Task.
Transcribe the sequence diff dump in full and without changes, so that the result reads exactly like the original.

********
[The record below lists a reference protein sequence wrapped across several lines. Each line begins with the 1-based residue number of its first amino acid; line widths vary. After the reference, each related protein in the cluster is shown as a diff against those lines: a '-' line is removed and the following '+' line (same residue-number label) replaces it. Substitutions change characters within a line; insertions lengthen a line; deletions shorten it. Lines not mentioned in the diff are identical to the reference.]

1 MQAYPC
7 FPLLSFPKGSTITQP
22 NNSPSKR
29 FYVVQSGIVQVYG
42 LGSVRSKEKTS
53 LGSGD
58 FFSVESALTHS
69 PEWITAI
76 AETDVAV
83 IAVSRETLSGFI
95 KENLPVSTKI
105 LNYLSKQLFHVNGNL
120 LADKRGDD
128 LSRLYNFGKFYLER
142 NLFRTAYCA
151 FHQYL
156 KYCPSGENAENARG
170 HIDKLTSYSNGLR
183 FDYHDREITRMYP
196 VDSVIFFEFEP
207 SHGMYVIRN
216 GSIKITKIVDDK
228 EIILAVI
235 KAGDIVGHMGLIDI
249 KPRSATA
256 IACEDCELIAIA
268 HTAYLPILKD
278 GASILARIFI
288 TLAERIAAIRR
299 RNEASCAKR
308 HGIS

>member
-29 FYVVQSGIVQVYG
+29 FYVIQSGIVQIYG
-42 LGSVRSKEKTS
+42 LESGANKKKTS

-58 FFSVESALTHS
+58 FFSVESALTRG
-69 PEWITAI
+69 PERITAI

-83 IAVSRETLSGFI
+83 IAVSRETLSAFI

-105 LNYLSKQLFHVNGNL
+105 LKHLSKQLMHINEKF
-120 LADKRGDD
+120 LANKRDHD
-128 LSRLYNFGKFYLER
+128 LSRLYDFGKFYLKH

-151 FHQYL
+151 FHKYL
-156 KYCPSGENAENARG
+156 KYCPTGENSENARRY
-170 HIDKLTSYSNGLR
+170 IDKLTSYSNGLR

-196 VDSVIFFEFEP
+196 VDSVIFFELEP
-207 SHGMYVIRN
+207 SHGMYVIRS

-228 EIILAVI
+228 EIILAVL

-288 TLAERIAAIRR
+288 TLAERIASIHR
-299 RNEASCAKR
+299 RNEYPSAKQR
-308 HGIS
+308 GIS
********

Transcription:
[The record below lists a reference protein sequence wrapped across several lines. Each line begins with the 1-based residue number of its first amino acid; line widths vary. After the reference, each related protein in the cluster is shown as a diff against those lines: a '-' line is removed and the following '+' line (same residue-number label) replaces it. Substitutions change characters within a line; insertions lengthen a line; deletions shorten it. Lines not mentioned in the diff are identical to the reference.]

1 MQAYPC
7 FPLLSFPKGSTITQP
22 NNSPSKR
29 FYVVQSGIVQVYG
42 LGSVRSKEKTS
53 LGSGD
58 FFSVESALTHS
69 PEWITAI
76 AETDVAV
83 IAVSRETLSGFI
95 KENLPVSTKI
105 LNYLSKQLFHVNGNL
120 LADKRGDD
128 LSRLYNFGKFYLER
142 NLFRTAYCA
151 FHQYL
156 KYCPSGENAENARG
170 HIDKLTSYSNGLR
183 FDYHDREITRMYP
196 VDSVIFFEFEP
207 SHGMYVIRN
216 GSIKITKIVDDK
228 EIILAVI
235 KAGDIVGHMGLIDI
249 KPRSATA
256 IACEDCELIAIA
268 HTAYLPILKD
278 GASILARIFI
288 TLAERIAAIRR
299 RNEASCAKR
308 HGIS

>member
-29 FYVVQSGIVQVYG
+29 FYVIQSGIVQIYG
-42 LGSVRSKEKTS
+42 LESGANKKKTS

-58 FFSVESALTHS
+58 FFSVESALTRG
-69 PEWITAI
+69 PERITAI

-83 IAVSRETLSGFI
+83 IAVSRETLSAFI

-105 LNYLSKQLFHVNGNL
+105 LKHLSKQLMHINEKF
-120 LADKRGDD
+120 LANKRDHD
-128 LSRLYNFGKFYLER
+128 LSRLYDFGKFYLKH

-151 FHQYL
+151 FHKYL
-156 KYCPSGENAENARG
+156 KYCPTGENSENARRY
-170 HIDKLTSYSNGLR
+170 IDKLTSYSNGLR

-196 VDSVIFFEFEP
+196 VDSVIFFELEP
-207 SHGMYVIRN
+207 SHGMYVIRS

-228 EIILAVI
+228 EIILAVL

-288 TLAERIAAIRR
+288 TLAERIASIHR
-299 RNEASCAKR
+299 RNEYPSAKQR
-308 HGIS
+308 GIS